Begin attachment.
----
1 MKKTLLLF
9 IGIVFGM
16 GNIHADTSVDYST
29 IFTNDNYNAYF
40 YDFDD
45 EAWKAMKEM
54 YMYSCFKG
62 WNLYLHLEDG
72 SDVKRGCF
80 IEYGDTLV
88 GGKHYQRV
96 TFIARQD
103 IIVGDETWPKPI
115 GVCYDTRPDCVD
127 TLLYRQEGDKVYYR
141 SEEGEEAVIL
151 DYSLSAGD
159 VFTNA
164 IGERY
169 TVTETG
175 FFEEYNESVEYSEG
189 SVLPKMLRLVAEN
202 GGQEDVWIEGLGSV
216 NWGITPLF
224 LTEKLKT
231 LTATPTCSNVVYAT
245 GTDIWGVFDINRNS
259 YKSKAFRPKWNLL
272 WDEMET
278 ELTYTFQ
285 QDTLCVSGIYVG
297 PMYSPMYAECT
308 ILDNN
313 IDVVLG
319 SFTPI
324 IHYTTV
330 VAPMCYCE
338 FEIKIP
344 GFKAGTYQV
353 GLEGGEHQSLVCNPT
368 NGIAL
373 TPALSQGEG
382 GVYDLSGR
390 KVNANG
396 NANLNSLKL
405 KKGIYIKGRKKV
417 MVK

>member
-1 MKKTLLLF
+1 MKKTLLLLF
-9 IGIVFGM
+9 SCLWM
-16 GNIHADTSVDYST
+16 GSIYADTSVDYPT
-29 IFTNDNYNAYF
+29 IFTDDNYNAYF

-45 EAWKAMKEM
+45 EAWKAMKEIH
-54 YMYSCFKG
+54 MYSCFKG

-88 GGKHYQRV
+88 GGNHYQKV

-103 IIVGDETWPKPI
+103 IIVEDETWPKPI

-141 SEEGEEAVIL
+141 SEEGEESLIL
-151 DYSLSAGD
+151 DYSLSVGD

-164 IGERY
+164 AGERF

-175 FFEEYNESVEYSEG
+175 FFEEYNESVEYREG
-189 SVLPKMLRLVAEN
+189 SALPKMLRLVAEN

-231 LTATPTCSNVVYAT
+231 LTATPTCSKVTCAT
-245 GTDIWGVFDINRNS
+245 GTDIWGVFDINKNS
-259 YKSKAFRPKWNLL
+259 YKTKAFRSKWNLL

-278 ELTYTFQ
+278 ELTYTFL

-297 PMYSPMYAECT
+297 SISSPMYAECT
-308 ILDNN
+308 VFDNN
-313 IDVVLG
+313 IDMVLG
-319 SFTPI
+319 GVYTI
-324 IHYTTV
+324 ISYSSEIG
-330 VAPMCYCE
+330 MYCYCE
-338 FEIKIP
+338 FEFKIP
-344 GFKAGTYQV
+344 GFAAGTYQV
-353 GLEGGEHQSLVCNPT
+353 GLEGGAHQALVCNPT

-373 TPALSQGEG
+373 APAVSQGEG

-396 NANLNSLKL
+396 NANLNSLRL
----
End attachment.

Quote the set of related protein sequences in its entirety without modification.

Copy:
1 MKKTLLLF
9 IGIVFGM
16 GNIHADTSVDYST
29 IFTNDNYNAYF
40 YDFDD
45 EAWKAMKEM
54 YMYSCFKG
62 WNLYLHLEDG
72 SDVKRGCF
80 IEYGDTLV
88 GGKHYQRV
96 TFIARQD
103 IIVGDETWPKPI
115 GVCYDTRPDCVD
127 TLLYRQEGDKVYYR
141 SEEGEEAVIL
151 DYSLSAGD
159 VFTNA
164 IGERY
169 TVTETG
175 FFEEYNESVEYSEG
189 SVLPKMLRLVAEN
202 GGQEDVWIEGLGSV
216 NWGITPLF
224 LTEKLKT
231 LTATPTCSNVVYAT
245 GTDIWGVFDINRNS
259 YKSKAFRPKWNLL
272 WDEMET
278 ELTYTFQ
285 QDTLCVSGIYVG
297 PMYSPMYAECT
308 ILDNN
313 IDVVLG
319 SFTPI
324 IHYTTV
330 VAPMCYCE
338 FEIKIP
344 GFKAGTYQV
353 GLEGGEHQSLVCNPT
368 NGIAL
373 TPALSQGEG
382 GVYDLSGR
390 KVNANG
396 NANLNSLKL
405 KKGIYIKGRKKV
417 MVK

>member
-1 MKKTLLLF
+1 MKKTLLLLF
-9 IGIVFGM
+9 SCLWM
-16 GNIHADTSVDYST
+16 GSIYADTSVDYPT
-29 IFTNDNYNAYF
+29 IFTDDNYNAYF

-45 EAWKAMKEM
+45 EAWKAMKEIH
-54 YMYSCFKG
+54 MYSCFKG

-88 GGKHYQRV
+88 GGNHYQKV

-103 IIVGDETWPKPI
+103 IIVEDETWPKPI

-141 SEEGEEAVIL
+141 SEEGEESLIL
-151 DYSLSAGD
+151 DYSLSVGD

-164 IGERY
+164 AGERF

-175 FFEEYNESVEYSEG
+175 FFEEYNESVEYREG
-189 SVLPKMLRLVAEN
+189 SALPKMLRLVAEN

-231 LTATPTCSNVVYAT
+231 LTATPTCSKVTCAT
-245 GTDIWGVFDINRNS
+245 GTDIWGVFDINKNS
-259 YKSKAFRPKWNLL
+259 YKTKAFRSKWNLL

-278 ELTYTFQ
+278 ELTYTFL

-297 PMYSPMYAECT
+297 SISSPMYAECT
-308 ILDNN
+308 VFDNN
-313 IDVVLG
+313 IDMVLG
-319 SFTPI
+319 GVYTI
-324 IHYTTV
+324 ISYSSEIG
-330 VAPMCYCE
+330 MYCYCE
-338 FEIKIP
+338 FEFKIP
-344 GFKAGTYQV
+344 GFAAGTYQV
-353 GLEGGEHQSLVCNPT
+353 GLEGGAHQALVCNPT

-373 TPALSQGEG
+373 APAVSQGEG

-396 NANLNSLKL
+396 NANLNSLRL